The Kilogram Is Dead, Long Live the Virtual Kilogram

18 Nov 2018 6:00am, by

It’s finally happened. On Friday humankind made its grand leap forward from our object-bounded history into an inspiring new level of scientific precision, as the world’s metrologist finally swapped in a more scientific definition for the exact mass of a kilogram.

But as the moment finally arrived, several paused the consider the echoes of our past that are finally being shed on the roadside of history — and the deep cultural significance of the change we’re committing.

Of course, it wasn’t just the kilogram. On Friday ABC News reported that that high-minded gathering in Versailles also approved small changes to definitions of other units of measurement — the Kelvin (for temperature), the ampere (for electrical currents) and the mole (used for quantities of atoms or molecules). “The vote was greeted by sustained applause and cheers, after the 50-plus countries in attendance said yes or oui when asked one by one for their decision.”

The building anticipation began to build online, with various noble attempts to explain exactly how (and why) humanity’s measurements are all derived from a set of “Système International (SI) unit definitions” from France’s Bureau International des Poids et Mesures.

Aerospace engineer Max Fagin detailed on Twitter how our definition of “a second” has changed — from a fraction of the time it takes the Earth to rotate in a single day to a fraction of the time it takes the earth to orbit the sun in a single year. Humankind then defined the second with a more modern unit of measurement: the time it takes an electron in a cesium-133 atom to oscillate 9,192,631,770 times. “And since we have good reason to believe that electrons are constant properties of our universe, this definition is good everywhere and for all eternity,” Fagin wrote.

The same precision was eventually applied to our definition of the meter — and, in fact, to every unit of measurement except the kilogram.

It’s still based on this International Prototype Kilogram (or IPK) — which Reuters describes as “a lump of dusty platinum and iridium.” (Its nickname? Le Grand K.) It’s locked in a safe which can only be opened with three different keys (carried by three different people), according to the Washington Post. Once every 40 years the nations of the world check their copies against the Paris original. Over the last 139 years, it’s been accessed less than 12 times.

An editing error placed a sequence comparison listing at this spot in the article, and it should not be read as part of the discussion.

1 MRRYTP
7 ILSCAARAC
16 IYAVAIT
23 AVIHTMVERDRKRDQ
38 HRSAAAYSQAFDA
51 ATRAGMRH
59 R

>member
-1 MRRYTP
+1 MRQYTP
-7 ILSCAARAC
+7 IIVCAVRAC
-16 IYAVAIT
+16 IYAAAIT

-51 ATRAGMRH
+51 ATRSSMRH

But this physical totem is plagued with imperfection, according to Reuters. “[D]espite the metal being kept in carefully-controlled environments, Its weight does change over time. Too much for it to still to be considered totally accurate.”

Fortune jokes that “For decades, scientists have known that the kilogram has a weight-loss problem.”

Even in its temperature- and humidity-controlled case, “the platinum picks up pollutants from the air and the cylinder gets ever so slightly heavier,” explains the Guardian. “When it is cleaned, the kilogram loses weight as tiny amounts of alloy are removed. The net effect is hard to gauge, but copies can put on tens of micrograms in a century. All scientists know for sure is that the kilogram that defines all others is not what it used to be.”

Back in 2002, one official at the “mass” section of the international standards bureau noted that even weighing it meant that very tiny bits of the grand kilogram would flake off just from bumping against the scale.

And of course, it’s a problem if your one true standard of mass seems to be spontaneously changing.

So for years metrologists have been quietly pushing to re-define it using the immutable laws of physics that govern our universe — in this case, using Planck’s constant. “If that sounds complicated, it’s because it is,” quips Reuters.

Wikipedia defines Planck’s constant as “a physical constant that is the quantum of action… A photon’s energy is equal to the Planck constant times its frequency.” But more to the point, precisely measuring Planck’s constant requires “rare and expensive” tools, explains the Washington Post. In fact, to this day there are only two “watt balances” in the world powerful enough to perform the calculation with the required level of precision. One, at America’s National Institute of Standard and Technology (NIST), took over five years to build. It uses a one-ton magnet, and it’s housed inside a carefully-controlled vacuum.

“The apparatus works by balancing the force of gravity pulling down a 1-kilogram mass against an upward-pulling magnetic force,” explained a 2002 Washington Post article. The device can indirectly define the kilogram because all the other units measured — such as time, length, voltage and resistance — are already precisely defined.”